On 12 September 2018, the European Parliament recommended triggering sanction proceedings (Article 7) against Hungary as a comprehensive report provides evidence of serious violations of EU values. Article 7 is a mechanism of the Lisbon Treaty that opens a precise procedure for determining sanctions against a member state and a temporary loss of EU Council voting rights. It is triggered when a member state violates European values and the rule of law. However, it remains to be seen if the measure has enough support to proceed to the next stage, where a four-fifths majority of member states in the EU Council must determine that Hungary is indeed in clear breach of EU values, and thus decide to adopt the proposal.
Moreover, Fidesz continues to be a member of the European People’s Party (EPP). Despite his anti-EU rhetoric and illiberal policies, Orbán has not yet been marginalized within the group. Thus, it also remains to be seen if the EPP will now decide to exclude Fidesz; or continue to protect Fidesz. In case of “expulsion”, Strache and Salvini have already invited Orbán to join the European radical right party “Europe of Nations and Freedom” (ENF) to which they belong.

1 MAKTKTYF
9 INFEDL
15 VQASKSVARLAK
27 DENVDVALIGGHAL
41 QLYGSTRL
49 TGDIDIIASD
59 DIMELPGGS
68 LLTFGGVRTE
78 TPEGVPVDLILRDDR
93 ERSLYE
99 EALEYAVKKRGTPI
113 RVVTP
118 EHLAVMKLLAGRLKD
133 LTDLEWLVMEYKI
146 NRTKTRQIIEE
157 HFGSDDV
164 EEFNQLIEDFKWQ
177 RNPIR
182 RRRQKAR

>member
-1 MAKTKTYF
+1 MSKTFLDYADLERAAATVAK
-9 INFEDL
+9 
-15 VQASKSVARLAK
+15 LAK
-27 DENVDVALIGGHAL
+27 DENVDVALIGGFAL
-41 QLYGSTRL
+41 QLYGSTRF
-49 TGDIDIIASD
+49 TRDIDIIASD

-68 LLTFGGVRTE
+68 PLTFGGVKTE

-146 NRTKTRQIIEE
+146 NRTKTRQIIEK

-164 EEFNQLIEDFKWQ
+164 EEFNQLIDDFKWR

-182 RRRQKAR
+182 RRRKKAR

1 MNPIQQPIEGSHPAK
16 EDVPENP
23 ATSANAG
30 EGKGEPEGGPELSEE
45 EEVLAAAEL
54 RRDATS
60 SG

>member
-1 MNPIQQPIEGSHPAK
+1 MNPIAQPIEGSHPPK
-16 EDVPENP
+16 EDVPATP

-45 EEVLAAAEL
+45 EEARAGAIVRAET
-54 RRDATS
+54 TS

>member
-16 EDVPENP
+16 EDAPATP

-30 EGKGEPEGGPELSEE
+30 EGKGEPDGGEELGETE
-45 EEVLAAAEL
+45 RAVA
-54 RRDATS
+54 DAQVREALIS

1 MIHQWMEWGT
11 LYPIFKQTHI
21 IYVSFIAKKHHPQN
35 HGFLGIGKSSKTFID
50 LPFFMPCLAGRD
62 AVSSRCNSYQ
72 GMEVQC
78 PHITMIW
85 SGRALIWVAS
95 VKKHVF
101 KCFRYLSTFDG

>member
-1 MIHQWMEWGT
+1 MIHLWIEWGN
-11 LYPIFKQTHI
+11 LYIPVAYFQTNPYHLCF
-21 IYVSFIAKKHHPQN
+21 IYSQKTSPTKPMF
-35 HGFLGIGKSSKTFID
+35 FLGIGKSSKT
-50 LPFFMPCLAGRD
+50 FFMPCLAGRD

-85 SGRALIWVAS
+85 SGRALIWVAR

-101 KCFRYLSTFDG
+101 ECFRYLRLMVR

Grabbe, Heather, and Stefan Lehner. 2017. The Closing of the European Mind – And How to Reopen it.
Brussels: Carnegie Europe.
Möllers, Christoph, and Linda Schneider. 2018. Demokratiesicherung in der Europäischern Union. Heinrich Böll Stiftung.
Sutowski, Michał. 2018. “Guter Wandel” zum “Neuen Autoritarismus” – und wie weiter? APuZ 68 (10-11): 15–18.
Uitz, Renata. 2015. “Can you tell when an illiberal democracy is in the making? An appeal to comparative constitutional scholarship from Hungary”, I.Con 13(1): 279–300.
Wodak, Ruth. 2018. ‘“ Entering the ‘Post-Shame Era’ – the Rise of Illiberal Democracy, Populism and Neo-Authoritarianism in EUrope”: The case of the turquoise-blue government in Austria 2017/2018’ in ‘The Limits of EUrope’, Special Issue; Global Discourse (edited by Russell Foster and Jan Grzymski) (in press).
This post was also hosted by out partner organisation, Rantt Media here.